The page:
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       A Verse Narrative by Michael E. Mautner


    Want settled with the Great Crash
    and plans to stay awhile.
    The lynching-tree is all ash,
    but not enough to slake the soil.
    Speculators have arrived --
    rumor has it there is oil --
    and farmers want to survive
    so for the hard cash they sell.
    The Kent farm is not sold,
    not a single hill or dell.
    It's to be Clark's freehold,
    Eben's writ so in his will.
    By enfeoffment it shall pass,
    in ritual as of old:
    Clark will get a clump of grass
    that he'll value more than gold,
    for land is wealth less crass
    than cash, which is so cold.
    Eben likes to think of this,
    to know what he's fighting for,
    to excuse the heavy debt,
    same as may break him yet,
    that he'd otherwise deplore.
    First light.  Time to work once more.
    He scrubs their stud and its mare,
    rubs hard to get out the dust,
    give them a sheen for the Fair
    and win at husbandry just
    when he'd thought to pasture them.
    Had not the droughts interfered
    he'd've bought a truck this year,
    would've let the horses rest
    and joined the new century.
    Instead they get a contest
    (he's got to make some money:
     there's a payment due)
    and retirement later,
    if the two are lucky.  'S'funny;
    how a man's plans can crumble,'
    Eben reflects.  Not really.

    Clark will accompany him,
    will endure the mounts' slow progress
    as Eben unburdens himself
    en route to the county seat.
    The revelations come slowly,
    prefaced by talk of the heat.

    --    Day's another scorcher, eh Clark?

          --    Yes, sir; more torture for the topsoil.

    --    Yep.  If there were water it'd boil.

          (Pause.  Silence for miles as the men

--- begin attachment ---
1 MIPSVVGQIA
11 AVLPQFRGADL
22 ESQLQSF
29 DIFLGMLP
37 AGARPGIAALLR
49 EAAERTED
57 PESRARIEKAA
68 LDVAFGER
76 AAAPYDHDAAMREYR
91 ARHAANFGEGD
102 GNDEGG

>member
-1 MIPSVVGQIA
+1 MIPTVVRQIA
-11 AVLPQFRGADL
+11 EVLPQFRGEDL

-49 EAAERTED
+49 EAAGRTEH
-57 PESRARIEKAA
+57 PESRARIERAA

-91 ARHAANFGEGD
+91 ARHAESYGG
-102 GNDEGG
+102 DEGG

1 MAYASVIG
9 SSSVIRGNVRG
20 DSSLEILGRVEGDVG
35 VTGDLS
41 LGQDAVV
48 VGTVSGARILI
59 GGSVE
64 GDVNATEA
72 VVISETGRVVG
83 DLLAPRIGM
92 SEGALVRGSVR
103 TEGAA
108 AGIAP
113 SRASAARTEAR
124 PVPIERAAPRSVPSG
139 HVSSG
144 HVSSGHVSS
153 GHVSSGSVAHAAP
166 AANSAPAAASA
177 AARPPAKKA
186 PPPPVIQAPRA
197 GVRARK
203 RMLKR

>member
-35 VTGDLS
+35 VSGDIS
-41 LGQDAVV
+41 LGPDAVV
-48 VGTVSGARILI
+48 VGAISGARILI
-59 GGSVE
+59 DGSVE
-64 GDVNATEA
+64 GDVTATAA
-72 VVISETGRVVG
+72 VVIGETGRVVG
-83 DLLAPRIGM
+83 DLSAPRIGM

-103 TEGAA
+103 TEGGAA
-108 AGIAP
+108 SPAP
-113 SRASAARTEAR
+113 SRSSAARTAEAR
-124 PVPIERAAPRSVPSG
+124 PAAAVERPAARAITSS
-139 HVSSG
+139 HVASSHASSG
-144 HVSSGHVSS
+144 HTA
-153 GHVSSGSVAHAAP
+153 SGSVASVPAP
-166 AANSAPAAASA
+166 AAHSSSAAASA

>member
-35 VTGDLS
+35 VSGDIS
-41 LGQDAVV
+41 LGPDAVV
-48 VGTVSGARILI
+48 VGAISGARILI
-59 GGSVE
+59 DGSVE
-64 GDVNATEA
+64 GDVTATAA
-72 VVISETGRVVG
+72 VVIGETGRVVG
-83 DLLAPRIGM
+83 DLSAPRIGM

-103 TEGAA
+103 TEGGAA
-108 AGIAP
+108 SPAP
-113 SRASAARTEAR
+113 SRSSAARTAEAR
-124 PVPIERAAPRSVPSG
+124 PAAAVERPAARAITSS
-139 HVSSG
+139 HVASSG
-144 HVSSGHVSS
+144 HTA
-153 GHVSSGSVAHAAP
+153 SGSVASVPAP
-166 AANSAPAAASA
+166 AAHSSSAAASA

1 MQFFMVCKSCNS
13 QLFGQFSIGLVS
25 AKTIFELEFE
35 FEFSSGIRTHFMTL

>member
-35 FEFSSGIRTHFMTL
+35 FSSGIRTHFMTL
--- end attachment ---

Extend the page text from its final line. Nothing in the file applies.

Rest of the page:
bob in their saddles.  Then:)

    --    You still friends with that Pete?

          --    No sir.  We had a fight.
                Nothing fierce, some insults traded,
                but I suspect I won't see him much
                now they've gone to town
                and school is out.

    --    Well, I'm glad to hear it.  His Pa's a cheat,
          and the boy is near as bad.

          --    If you're referrin' to the fire,
                you know there wasn't a shred of proof.

    --    I'm getting awfully tired, son,
          of you're taking their side.  Ross tried
          to terrorize us into selling,
          he torched the barn and those acres
          as sure as we're riding along.

          --    Don't get mad at me, Pa.
                I just try to be fair.
                That is what you wanted?

          (Eben sighs and, with a shrug:)
    --    You're right, son, and I'm sorry,
          but things have gotten rough lately
          and it's irksome, Ross getting off
          like he did.  I'd've run him out
          on a rail if I could, that smug...

          --    Rosses had to sell, Pa.  They've failed.
                You find any comfort in that?

    --    No, son.  It isn't him.  Hell,
          it's six years since our last profit
          and we can't be breaking even
          much longer with those bills breathing
          down on us.  If there's not a bigger
          harvest come fall, son, we'll have to quit.
          Your Ma... she couldn't stand that.

    Eben slumps in his seat,
    takes on an aspect of defeat,
    and Clark resolves to aid him
    as best as he is able.
    They ride on until dusk,
    hitch up at a public stable
    on the fairgrounds' edge and amble
    their way to a musty inn
    to let two bunks.  "Two bits apiece!"
    Eben is outraged at the desk.
    They sleep the night out in the dust.

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